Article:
The Strategy Of Defaulting By Big Developers

Like Homeowners walking away from mortgaged houses that plummeted in value, some of the largest commercial property owners are defaulting on debts and surrendering buildings worth less than their loans.

Why are some of the largest commercial-property owners defaulting on debts and surrendering buildings worth less than their loans ? Just like homeowners walking away from mortgaged houses that plummeted in value…companies such as Macerich, Vornado Realty Trust and Simon Property Group Inc, have recently stopped making mortgage payments to put pressure on lenders to restructure debts. In many cases they have walked away, sending keys to properties whose values had fallen far below the mortgage amounts, a process known as “jingle mail.” These companies have piles of cash to make the payments. They are simply opting to to default because they believe  it makes good business sense.

“We don’t do this lightly,” said Robert Taubman, chief executive of Taubman Centers Inc. The luxury-mall owner with upscale properties such as the Beverly Center in Los Angeles decided earlier this year to stop covering interest payments  on its $135 Million Mortgage on the Pier Shops at Caesars in Atlantic City, N.J.

Taubman, which estimates the mall is now worth only $52 Million, gave it back to its mortgage holder. “Where it’s fairly obvious that the gap is large, as it was with the Pier Shops, individual owners are making very tough decisions,” he said.

These pragmatic decisions by companies to walk away from Commercial Mortgages come as a debate rages in the residential-real estate world about “strategic defaults,” when homeowners stop making loan payments even though they can afford them. Instead, they they decide to default because the house is “underwater,” meaning its value has fallen to a level less than its debt. Banking-industry officials and others have argued that homeowners have a moral obligation to pay their debts even when it seems to make good business sense to default. Individuals who walk away from their homes also face blemishes to their credit ratings and, in some states, creditors can sue them for the losses they suffer.

But in the business world, there is less of a stigma even though lenders, including individual investors get stuck holding a depressed property in a down market. Indeed , Investors are rewarding public companies for ditching profit-draining investments. Deutsche Bank, which manages $56 Billion in real-estate investments, now favors companies that jettison cash draining properties with non recourse debt, loans that don’t allow banks to hold landlords personally responsible if they default. The theory is that those companies fare better by diverting money to shareholders more lucrative projects.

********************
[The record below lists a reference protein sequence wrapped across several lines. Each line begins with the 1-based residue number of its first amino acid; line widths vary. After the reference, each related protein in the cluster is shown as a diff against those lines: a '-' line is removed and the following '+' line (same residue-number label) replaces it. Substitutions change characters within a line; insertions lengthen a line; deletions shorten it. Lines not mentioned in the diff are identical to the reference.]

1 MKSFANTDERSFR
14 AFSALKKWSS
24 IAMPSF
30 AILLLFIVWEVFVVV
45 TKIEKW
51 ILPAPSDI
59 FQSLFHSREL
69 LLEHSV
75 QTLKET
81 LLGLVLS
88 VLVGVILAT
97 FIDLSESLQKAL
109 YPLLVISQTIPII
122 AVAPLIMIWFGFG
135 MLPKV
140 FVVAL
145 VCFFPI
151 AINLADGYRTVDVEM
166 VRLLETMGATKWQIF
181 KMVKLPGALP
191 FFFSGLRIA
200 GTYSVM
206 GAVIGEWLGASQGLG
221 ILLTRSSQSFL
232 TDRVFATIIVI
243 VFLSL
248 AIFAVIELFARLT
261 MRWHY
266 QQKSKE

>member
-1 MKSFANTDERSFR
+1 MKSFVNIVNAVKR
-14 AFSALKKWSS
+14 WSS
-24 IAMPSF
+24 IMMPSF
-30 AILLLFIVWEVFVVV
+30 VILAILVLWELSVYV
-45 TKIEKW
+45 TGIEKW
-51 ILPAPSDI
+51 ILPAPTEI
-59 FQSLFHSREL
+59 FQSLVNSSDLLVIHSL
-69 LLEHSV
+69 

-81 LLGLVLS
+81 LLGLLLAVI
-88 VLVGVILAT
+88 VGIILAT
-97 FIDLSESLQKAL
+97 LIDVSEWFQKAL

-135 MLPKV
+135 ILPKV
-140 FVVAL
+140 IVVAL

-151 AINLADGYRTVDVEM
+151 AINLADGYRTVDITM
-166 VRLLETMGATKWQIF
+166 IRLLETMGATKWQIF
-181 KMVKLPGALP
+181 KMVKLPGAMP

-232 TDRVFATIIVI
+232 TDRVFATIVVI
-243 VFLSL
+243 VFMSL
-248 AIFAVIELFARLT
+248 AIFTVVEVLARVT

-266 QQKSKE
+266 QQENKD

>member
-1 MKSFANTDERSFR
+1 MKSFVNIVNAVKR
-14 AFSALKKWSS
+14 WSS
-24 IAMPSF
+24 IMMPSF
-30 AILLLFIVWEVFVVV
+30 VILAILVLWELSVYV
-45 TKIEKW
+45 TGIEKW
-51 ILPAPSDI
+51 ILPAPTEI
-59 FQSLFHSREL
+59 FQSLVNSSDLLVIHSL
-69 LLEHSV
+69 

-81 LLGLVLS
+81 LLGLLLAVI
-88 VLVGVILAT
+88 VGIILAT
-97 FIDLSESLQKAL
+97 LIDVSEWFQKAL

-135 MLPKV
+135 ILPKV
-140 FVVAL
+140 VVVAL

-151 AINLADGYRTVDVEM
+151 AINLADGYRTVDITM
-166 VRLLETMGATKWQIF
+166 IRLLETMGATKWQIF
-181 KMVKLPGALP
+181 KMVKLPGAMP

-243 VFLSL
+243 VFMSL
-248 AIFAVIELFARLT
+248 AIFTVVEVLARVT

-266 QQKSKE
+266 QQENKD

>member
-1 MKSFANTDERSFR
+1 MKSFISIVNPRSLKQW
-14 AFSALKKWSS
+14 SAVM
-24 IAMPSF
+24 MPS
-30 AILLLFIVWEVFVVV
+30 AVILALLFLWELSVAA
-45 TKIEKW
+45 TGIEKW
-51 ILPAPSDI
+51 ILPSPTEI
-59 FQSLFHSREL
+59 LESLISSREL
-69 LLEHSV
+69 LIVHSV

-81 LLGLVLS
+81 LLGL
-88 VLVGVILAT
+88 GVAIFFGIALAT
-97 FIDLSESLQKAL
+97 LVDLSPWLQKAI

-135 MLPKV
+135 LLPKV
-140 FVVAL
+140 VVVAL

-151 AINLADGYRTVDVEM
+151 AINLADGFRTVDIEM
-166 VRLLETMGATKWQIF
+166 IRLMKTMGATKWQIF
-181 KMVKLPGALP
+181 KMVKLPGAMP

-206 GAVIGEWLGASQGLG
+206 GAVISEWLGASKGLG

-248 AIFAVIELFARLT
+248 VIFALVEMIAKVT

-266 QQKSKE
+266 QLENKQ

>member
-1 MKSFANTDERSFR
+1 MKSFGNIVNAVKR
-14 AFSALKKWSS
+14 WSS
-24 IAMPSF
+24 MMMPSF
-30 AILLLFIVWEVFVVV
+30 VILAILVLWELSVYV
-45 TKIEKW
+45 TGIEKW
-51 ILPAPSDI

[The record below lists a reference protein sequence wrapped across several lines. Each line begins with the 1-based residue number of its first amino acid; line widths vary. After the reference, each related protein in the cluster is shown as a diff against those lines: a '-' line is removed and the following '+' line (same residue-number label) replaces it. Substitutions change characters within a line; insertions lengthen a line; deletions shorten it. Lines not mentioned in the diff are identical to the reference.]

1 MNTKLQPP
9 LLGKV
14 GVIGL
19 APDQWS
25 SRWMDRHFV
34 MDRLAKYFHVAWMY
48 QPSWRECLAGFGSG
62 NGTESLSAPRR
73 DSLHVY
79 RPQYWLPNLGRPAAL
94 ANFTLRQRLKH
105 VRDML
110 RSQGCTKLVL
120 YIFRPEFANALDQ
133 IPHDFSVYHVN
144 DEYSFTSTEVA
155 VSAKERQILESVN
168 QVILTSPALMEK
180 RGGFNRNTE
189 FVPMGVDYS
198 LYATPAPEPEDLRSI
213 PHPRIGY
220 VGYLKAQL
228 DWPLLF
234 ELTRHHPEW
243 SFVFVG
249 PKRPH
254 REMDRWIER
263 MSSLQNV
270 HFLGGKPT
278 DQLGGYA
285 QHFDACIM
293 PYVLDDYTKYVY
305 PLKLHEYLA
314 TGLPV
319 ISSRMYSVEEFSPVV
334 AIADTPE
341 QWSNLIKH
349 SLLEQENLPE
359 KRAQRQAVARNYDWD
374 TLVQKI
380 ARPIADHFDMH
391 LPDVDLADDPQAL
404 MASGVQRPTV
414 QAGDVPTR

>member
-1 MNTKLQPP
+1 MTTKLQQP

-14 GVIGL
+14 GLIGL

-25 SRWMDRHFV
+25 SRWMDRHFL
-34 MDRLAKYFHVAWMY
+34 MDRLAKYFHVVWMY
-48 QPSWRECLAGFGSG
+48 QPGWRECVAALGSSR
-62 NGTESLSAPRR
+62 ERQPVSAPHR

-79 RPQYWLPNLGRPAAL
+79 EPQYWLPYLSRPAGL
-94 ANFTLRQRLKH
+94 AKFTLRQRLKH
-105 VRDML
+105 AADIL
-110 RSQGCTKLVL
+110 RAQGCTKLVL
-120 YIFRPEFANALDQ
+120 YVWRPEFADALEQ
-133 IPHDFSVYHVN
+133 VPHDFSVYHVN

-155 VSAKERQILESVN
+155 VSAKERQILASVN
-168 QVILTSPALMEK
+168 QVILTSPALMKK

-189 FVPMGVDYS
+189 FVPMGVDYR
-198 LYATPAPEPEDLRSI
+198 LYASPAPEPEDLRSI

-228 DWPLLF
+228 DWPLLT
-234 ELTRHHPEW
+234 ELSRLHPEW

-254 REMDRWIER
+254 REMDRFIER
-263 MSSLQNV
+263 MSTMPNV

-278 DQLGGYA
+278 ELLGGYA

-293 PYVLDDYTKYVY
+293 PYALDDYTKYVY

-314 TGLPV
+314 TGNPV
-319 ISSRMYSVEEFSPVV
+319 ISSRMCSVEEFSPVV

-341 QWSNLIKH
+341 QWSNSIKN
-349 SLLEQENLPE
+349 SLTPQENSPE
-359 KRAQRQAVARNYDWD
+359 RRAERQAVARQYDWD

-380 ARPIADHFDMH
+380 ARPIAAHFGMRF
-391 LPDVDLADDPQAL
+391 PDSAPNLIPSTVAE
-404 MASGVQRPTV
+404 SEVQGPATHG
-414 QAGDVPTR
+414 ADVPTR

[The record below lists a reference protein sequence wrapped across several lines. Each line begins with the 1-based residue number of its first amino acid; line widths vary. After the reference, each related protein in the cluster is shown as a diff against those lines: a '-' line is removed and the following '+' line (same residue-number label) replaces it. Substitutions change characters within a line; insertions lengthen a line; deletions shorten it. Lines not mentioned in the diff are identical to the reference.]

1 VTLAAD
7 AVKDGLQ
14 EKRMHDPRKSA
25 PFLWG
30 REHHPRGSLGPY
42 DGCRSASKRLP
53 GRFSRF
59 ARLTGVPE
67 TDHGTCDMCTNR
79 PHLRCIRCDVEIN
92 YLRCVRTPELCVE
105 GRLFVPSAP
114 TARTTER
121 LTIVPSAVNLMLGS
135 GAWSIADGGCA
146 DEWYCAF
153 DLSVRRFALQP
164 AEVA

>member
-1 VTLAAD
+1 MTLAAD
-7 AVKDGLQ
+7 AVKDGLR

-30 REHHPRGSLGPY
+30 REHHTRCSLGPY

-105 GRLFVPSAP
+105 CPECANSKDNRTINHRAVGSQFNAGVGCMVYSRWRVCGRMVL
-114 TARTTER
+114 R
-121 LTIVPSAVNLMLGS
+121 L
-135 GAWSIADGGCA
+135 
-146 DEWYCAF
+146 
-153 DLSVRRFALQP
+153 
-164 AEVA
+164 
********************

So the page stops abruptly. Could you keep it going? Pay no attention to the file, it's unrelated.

“To the extent that they give back assets or are able to rework the mortgage terms, it just accrues to the benefit of the real estate investment trust, says Jerry Ehlinger RREEF’s co-chief of real-estate securities.

Earlier this month, a group led by investment firms Colony Capital relinquished control of the $2Billion Xanadu Retail Development in New Jersey to a Bank Group, blaming  their creditors for balking at a restructuring. The Lender group said it is disappointed that despite its best efforts it couldn’t reach a deal.

More Landlords are expected to follow suit. Of the $14 trillion of commercial-real-estate debt coming due by the end of 2014, roughly 52% is attached to properties that are underwater, according to debt-analysis company Trep LLC. And as the economic recovery sputters, owners of struggling  properties are realizing a big property-value rebound isn’t imminent. Owners of commercial property have an easier time walking away than homeowners because commercial mortgages are typically non recourse. That means the biggest penalty of walking away is the forfeiture of assets and cash flow they may generate.

Whether landlords walk away from properties often depends on the lender. In recent years, most projects were financed by the use of commercial mortgage-backed securities, or CMBS, which are effectively bundles of mortgages sold as bonds to thousands of investors. Restructuring debt with scores of bondholders is more difficult than with Banks.

If borrowers do walk away from bond-finances properties, the real estate is often foreclosed and sold for less than the loan balance. Investors holding those loans take another hit paying fees to loan servicers that handle liquidations.

Also, public and private real-estate companies don’t often default on mortgages provided by Banks, because the same banks are likely to be providers of credit lines or other loans. Playing hardball with a bank on one loan could adversely affect the relationship and other loans.

In one recent CMBS default, Vornado, one of the country’s largest owners of offices and malls, stopped payments on an $18 Million Mortgage on the Cannery at Del Monte Square, a mixed -use development in San Francisco. Simon Property Group last year  also walked away from the struggling Palm Beach Mall in West Palm Beach, Florida, and Macerich in July forfeited Dallas’s Valley View Center mall, which was saddled with a $135 million mortgage.

Harris Trifon , Chief  of Research on Commercial -Real estate debt for Deutsche Bank, says walkaways won’t derail the return of CMBS-financed properties. ” But you have the potential  for more pain for a select group of investors,” he says.  (credit WSJ, k. hudson, ad pruitt, n. timiraos)